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We don't have access to Hard Evidence on Pioneer, so I can imagine Secrets of the Key working with the same function on the Indomitable Creativity decks, where it allows the spell to search for the Locust God and Sage of the Falls combo with a single card.
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A new addition to Spirits, but a card I can't imagine replacing the other interactions the archetype has, like Shacklegeist or Skyclave Apparition, as the deck works based on mana efficiency.
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If we find ways to consistently have 13 cards in hand, it's possible that a combo involving Triskaidekaphile will appear. Today, unfortunately, there are few options for making this “combo” and none of them seem good enough or consistent enough, as we essentially have cards that draw X cards, like Sphinx's Revelation and Pull from Tomorrow or cards that need a specific setup, such as Harness Infinity.

Black

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Well, Pioneer has all the Zombies cards that were present and relevant in the Shadows Over Innistrad Standard, and the addition of cards like Champion of the Perished and Jadar, Ghoulcaller of Nephalia, that we'll talk about later, are nice additions to the format, plus the Decayed tokens that will go into the format interact well with cards like Lord of the Accursed or Liliana's Mastery and even Cryptbreaker. The question is whether Zombies has enough to be competitively viable now, as the archetype hasn't been present in Pioneer until now, and competes with decks like Vampires and Mono-Black Aggro for the format's Black-Based Aggro slot.
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Another card, this time black, that offers recurrent graveyard disruption, coupled with a good body and a relevant self-protection effect. I believe Wizards really feared that upcoming graveyard interactions with Innistrad: Midnight Hunt and future sets could eventually take over Standard, and because of that, they've chosen to add several cards that tries to keep graveyard strategies in check while are valid slots for the maindeck of their respective archetypes. Pioneer is a format that benefits a lot from that these days, and we can expect these cards to have some presence in the format.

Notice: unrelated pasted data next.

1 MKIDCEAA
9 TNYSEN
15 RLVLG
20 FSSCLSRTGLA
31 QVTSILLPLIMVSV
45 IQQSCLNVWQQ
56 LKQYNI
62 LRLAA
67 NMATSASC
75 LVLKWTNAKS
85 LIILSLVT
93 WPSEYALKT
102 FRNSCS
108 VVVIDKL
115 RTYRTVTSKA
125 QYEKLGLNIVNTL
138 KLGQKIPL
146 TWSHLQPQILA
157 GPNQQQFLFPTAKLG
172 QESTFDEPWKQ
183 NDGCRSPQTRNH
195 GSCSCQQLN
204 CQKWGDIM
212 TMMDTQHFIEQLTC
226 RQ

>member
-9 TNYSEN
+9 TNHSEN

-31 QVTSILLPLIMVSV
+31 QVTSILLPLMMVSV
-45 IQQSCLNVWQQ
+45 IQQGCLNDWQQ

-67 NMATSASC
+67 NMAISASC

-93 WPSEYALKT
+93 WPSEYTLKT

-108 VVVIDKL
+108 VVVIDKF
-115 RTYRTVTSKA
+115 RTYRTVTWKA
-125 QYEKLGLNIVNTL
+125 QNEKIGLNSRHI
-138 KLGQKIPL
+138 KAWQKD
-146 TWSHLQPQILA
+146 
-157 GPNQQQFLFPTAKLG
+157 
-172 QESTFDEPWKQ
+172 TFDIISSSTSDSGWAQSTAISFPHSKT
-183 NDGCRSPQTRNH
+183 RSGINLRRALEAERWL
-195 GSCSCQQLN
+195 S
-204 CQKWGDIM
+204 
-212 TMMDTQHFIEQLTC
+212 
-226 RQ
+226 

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Jadar, Ghoulcaller of Nephalia interacts well with Champion of the Perished and any other card that cares about zombies entering or leaving play, as it will offer a trigger for each of these cards every turn for a low cost recurrently. In addition, Jadar also offers a body to be sacrificed by the various effects existing in the format on a recurring basis, which can be a relevant point for the card's success in Pioneer.
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This card has an interesting combo with Cut // Ribbons, where you, as long as you have more life than your opponent, can pay life to generate colorless mana with Lord of the Forsaken to cast Ribbons from your graveyard for an arbitrary amount of damage. As both cards aren't specifically bad, but they aren't exceptional either, I wonder if this combo will have room in the format, but I think it's good to keep an eye on this interaction and how we can abuse it.
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I'm not certain that this card will have space in Pioneer as it's competing with Languish and Shadows' Verdict as black sweepers, but I really like the combination of Blood Artist with Black Sun's Zenith that this card proposes, and I believe it deserves, therefore, an honorable mention.